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The owners of a crazy golf venue are set to launch an appeal after being refused planning permission for a second time – but have decided against opening more businesses in Lynn.
Octoputts Crazy Golf opened on the Hardwick Retail Park in October, and has enjoyed a constant stream of eager customers ever since.
However, Oceanus Leisure – which runs the business – was never actually given the green light to construct the premises by West Norfolk Council, and was turned down again last week.
This is mainly due to fears that it would “significantly harm” Lynn’s town centre, with planning officers, the manager of the Vancouver Quarter and the Business Improvement District echoing those concerns.
However, Natalie Atkins, one of the owners of Oceanus Leisure, has told the Lynn News that Octoputts would not be able to fit inside any available town centre buildings. She therefore believes it would be better to let the business operate on the industrial estate rather than not at all.
The company has now confirmed that it plans to appeal against the latest planning rejection, remaining frustrated at being subjected to retail conditions when the owners consider themselves a leisure location.
As well as underwater-themed crazy golf, street food vendors such as Fanny Adams Catering and Reeseys Ice Cream have also been on offer at the site.
“We are a small family-run business, and we are just trying to bring something positive to the area,” Natalie said.
The company also runs the Little Sharks Soft Play Centre next to the Octoputts premises.
Planning officers have said they “strongly resist” any proposed developments which could harm the viability of Lynn town centre, and felt that Octoputts would do that if given the go-ahead.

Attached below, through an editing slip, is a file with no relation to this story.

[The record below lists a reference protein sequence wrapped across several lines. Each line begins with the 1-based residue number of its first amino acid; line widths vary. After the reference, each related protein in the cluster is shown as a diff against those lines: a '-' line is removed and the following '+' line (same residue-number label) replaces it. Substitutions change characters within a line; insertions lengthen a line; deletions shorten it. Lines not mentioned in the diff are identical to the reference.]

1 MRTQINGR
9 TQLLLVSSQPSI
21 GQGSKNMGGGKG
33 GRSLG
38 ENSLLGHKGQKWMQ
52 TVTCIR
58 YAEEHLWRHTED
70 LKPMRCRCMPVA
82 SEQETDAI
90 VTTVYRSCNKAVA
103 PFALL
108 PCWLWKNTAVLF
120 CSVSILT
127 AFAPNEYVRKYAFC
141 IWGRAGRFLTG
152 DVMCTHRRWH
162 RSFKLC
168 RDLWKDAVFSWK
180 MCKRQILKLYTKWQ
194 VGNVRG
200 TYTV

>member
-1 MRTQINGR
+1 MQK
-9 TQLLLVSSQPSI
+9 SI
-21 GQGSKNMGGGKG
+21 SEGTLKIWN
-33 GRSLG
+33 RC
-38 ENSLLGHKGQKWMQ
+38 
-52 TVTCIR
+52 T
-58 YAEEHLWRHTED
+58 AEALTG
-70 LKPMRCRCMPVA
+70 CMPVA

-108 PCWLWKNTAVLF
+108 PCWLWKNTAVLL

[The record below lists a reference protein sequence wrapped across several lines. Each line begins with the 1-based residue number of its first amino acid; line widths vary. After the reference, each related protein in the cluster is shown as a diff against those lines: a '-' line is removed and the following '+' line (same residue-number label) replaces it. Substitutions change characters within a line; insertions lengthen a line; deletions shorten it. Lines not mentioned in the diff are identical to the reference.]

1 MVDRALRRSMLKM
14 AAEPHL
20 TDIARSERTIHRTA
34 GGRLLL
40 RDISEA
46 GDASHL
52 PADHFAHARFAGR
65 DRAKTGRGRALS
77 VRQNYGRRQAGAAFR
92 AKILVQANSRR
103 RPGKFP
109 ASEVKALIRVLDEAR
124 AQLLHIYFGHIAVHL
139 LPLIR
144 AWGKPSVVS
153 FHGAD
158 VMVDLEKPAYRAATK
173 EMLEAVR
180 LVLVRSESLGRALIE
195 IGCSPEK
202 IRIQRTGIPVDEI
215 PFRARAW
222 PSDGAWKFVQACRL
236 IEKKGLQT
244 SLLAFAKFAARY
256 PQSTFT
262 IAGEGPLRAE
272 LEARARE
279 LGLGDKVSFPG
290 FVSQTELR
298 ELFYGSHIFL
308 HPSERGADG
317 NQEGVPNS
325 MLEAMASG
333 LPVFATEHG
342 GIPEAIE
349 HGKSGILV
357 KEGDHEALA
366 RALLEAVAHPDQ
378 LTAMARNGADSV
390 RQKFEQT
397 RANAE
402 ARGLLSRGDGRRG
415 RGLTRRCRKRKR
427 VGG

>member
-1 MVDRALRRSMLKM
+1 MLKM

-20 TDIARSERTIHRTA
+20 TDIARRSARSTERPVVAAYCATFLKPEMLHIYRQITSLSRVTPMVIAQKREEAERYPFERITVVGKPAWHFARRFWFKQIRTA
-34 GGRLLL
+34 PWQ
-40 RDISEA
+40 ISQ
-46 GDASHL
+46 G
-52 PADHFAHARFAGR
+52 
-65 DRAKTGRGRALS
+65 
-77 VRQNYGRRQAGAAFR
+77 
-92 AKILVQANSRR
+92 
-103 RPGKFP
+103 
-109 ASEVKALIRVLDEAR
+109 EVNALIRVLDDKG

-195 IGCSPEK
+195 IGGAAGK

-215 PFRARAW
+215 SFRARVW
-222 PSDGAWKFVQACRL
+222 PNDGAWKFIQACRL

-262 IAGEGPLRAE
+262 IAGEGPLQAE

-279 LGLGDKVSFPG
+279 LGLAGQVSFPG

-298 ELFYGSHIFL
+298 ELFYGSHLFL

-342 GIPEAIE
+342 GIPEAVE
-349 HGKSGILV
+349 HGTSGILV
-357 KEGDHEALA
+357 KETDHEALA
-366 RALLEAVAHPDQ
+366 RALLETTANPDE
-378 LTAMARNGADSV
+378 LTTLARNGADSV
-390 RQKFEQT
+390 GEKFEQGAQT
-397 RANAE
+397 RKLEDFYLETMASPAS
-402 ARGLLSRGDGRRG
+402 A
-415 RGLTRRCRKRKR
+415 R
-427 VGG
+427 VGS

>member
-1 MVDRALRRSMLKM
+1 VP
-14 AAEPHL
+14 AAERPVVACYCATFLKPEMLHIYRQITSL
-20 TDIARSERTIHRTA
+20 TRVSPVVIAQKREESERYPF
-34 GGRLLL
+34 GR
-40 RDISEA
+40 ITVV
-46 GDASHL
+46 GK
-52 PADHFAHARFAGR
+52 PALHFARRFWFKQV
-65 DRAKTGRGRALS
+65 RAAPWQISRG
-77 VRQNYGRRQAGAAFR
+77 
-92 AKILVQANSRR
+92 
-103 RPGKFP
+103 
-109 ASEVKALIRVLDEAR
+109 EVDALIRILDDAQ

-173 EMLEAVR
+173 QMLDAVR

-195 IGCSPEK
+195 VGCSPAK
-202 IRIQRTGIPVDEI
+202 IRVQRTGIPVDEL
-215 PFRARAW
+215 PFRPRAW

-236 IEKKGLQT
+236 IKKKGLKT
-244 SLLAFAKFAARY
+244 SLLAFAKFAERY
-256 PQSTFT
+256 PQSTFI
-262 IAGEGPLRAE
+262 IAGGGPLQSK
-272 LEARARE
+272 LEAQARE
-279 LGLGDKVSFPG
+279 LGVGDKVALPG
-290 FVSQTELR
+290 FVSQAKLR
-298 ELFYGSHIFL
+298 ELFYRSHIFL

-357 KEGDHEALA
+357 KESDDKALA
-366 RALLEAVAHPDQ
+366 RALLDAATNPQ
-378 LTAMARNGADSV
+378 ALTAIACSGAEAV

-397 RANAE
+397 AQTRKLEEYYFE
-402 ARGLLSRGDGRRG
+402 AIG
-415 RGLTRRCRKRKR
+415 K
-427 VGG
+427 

In a report, planning officers said: “It is considered that an out of town retail site would undermine the opportunity for this type of development to occur in the town centre.”
However, Natalie has remained baffled by these arguments – and says that as well as the issues with size, town centre rent costs also present her with a problem.
“We would need to charge people extortionate prices just to break even, and people won’t pay it,” she said.
“It is a shame, really, because we were looking at other facilities in the centre of town. We have now decided against that because of the discrimination against us.”
Natalie said these facilities could potentially have included new bars in Lynn, but her company is now looking at locations across the Cambridgeshire border.
“It is disappointing when we keep getting our business rejected when the council aren’t even looking at our business as they should be,” she added.
“We are not a retail facility so the council shouldn’t be applying the legislation for retail vendors. We are a leisure establishment and should be looked at as so.
“We are hopeful that our appeal is going to go through.”
The application, submitted by Oceanus Leisure, sought a change of use of an existing commercial storage facility to a crazy golf centre and an external area for mobile catering units.
Parker Planning Services, which prepared a planning report on behalf of Oceanus Leisure, argued that the borough council’s original decision mistakenly classed the crazy golf centre as a retail premises, rather than leisure.
It said that the application should therefore not be subject to worries about town centre viability, which primarily concerns retail businesses.
However, planning officers said it was “clear that the proposed location is not suitably justified or evidenced and again there is no evidence or justification that a town centre location could not be considered for this proposal”.